The Effectiveness of Health Advice and Occupational Health Intervention on Work Ability

The recruitment status of this study is unknown because the information has not been verified recently.
Verified September 2006 by Evalua International.
Recruitment status was  Active, not recruiting
Sponsor:
Collaborators:
Mutual Pension Insurance Company Ilmarinen
The Finnish Funding Agency for Technology and Innovation (TEKES)
Finnish National Fund for Research and Development Sitra
Pfizer
Finnish Office for Health Technology Assessment, FinOHTA/Stakes
Helsinki University
Information provided by:
Evalua International
ClinicalTrials.gov Identifier:
NCT00378989
First received: September 19, 2006
Last updated: NA
Last verified: September 2006
History: No changes posted
  Purpose

Study hypotheses were 1) Classification of the risk of sickness absence can be made with questionnaires addressing self-rated health problems; 2) Occupational health intervention of the employees at `High Risk´ of sickness absence is more effective than usual care in controlling sickness absence; 3) Health advice intervention of the employees at `Increased Risk´ of sickness absence is more effective than usual care in controlling sickness absence; 4) The interventions are cost-effective use of resources from the societal perspective.


Condition Intervention
Signs and Symptoms
Behavioral: Consultation at the occupational health services
Behavioral: Medical counselling over the telephone

Study Type: Interventional
Study Design: Allocation: Randomized
Endpoint Classification: Efficacy Study
Intervention Model: Single Group Assignment
Masking: Open Label
Primary Purpose: Prevention
Official Title: The Effectiveness and Cost-Effectiveness of Health Advice and Occupational Health Intervention on Work Ability. Two Randomised Trials.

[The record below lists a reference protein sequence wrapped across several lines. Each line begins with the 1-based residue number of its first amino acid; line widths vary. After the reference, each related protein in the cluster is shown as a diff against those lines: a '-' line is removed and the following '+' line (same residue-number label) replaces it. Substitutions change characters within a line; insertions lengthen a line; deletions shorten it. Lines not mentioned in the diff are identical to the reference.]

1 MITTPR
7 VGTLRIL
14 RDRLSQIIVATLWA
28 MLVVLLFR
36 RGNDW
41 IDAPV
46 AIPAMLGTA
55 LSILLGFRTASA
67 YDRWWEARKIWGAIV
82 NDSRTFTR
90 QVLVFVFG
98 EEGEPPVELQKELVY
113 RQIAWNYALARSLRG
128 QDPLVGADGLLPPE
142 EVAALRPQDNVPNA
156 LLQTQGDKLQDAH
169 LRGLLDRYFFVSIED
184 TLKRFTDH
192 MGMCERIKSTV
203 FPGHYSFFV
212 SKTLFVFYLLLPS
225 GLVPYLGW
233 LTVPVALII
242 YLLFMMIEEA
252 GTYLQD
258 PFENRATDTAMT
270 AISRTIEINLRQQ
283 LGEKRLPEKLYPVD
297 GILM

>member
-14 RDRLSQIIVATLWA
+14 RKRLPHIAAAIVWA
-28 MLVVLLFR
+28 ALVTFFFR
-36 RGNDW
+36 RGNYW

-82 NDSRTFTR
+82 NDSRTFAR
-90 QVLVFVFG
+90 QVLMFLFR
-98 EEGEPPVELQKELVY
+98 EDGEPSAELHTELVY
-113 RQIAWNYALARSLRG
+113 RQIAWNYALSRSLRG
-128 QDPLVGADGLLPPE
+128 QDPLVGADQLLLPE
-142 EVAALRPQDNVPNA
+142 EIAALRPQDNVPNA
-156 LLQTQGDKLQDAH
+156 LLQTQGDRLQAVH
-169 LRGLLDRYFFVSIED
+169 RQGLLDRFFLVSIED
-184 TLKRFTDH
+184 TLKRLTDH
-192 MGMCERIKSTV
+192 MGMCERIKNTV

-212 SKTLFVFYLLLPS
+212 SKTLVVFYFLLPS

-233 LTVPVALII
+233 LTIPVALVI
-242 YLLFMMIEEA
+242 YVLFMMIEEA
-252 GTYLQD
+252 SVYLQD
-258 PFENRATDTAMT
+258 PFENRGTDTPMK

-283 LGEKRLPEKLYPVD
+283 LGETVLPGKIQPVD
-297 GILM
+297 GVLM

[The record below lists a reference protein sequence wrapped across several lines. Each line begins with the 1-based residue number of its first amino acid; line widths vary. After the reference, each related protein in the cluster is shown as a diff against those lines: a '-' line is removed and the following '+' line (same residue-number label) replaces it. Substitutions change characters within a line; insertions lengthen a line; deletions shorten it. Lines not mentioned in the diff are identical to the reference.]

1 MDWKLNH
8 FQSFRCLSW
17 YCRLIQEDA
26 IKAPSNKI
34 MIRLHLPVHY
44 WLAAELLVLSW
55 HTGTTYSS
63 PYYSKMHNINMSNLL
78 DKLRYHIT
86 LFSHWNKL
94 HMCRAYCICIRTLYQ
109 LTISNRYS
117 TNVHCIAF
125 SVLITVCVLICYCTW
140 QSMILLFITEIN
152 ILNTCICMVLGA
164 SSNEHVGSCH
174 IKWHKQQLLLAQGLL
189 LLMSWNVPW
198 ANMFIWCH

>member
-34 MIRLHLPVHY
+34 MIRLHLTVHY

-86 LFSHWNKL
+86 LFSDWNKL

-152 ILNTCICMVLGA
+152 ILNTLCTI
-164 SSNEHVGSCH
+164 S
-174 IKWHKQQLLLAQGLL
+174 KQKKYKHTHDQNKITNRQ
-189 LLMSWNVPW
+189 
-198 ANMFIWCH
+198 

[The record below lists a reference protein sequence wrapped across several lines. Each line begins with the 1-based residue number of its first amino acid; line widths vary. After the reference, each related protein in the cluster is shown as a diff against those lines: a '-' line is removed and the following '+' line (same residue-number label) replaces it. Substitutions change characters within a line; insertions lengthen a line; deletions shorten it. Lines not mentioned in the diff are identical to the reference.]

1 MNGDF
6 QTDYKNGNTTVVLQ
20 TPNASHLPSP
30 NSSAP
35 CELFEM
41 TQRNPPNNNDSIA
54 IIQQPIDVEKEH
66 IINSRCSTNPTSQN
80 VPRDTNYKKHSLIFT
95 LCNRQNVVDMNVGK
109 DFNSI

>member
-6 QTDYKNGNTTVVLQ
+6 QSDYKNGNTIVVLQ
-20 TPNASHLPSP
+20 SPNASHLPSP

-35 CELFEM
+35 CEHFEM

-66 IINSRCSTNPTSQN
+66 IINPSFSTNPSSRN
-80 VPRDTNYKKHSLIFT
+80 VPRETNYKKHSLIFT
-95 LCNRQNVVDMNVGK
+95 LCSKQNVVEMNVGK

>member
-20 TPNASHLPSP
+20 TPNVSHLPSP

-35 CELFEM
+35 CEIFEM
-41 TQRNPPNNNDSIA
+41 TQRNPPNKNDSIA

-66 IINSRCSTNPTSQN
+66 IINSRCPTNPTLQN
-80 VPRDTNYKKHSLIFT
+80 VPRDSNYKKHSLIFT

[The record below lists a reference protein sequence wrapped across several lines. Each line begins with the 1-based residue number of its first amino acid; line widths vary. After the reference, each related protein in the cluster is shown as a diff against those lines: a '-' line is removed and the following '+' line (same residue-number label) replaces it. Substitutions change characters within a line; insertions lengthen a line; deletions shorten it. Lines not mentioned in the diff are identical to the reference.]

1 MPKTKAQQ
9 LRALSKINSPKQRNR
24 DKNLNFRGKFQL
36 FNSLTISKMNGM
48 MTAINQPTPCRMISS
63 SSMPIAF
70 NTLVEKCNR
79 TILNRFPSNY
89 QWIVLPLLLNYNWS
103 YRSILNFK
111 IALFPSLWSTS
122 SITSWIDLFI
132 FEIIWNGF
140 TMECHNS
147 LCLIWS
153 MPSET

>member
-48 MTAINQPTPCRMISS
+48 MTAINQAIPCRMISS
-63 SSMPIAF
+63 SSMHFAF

Further study details as provided by Evalua International:

Primary Outcome Measures:
  • Sickness absence during the 12-month follow-up
  • Disability retirement during the 24-month follow-up

Secondary Outcome Measures:
  • Self-reported health problems, working ability and healthcare utilisation at 12-month follow-up

Estimated Enrollment: 2100
Study Start Date: September 2004
Estimated Study Completion Date: May 2006
Detailed Description:

The study design is a longitudinal cohort study with two embedded randomised trials. The risk of sickness absence is classified on the basis of self-administered questionnaires, on the basis of a priori defined cut-off limits. Two randomised trials are performed in the subgroups of `High Risk´ and `Increased Risk´ of sickness absence. The study is performed within one corporation in Finland. All employees with permanent job and age between 18 and 60 years are invited to participate.

The worker’s own occupational nurses and physicians execute the occupational health program for workers at `High Risk´ for sickness absence. The employees in the “High Risk” intervention group receive a personal feedback of their health survey results in a letter, in which they are also invited to a consultation at the OHS. The main purpose of the consultation, during which the individual findings of the health survey are available for the OHS professionals, is the construction of an action plan, and if appropriate, referral to a medical specialist, or psychologist. The employees in the `High Risk´ control group receive care as usual.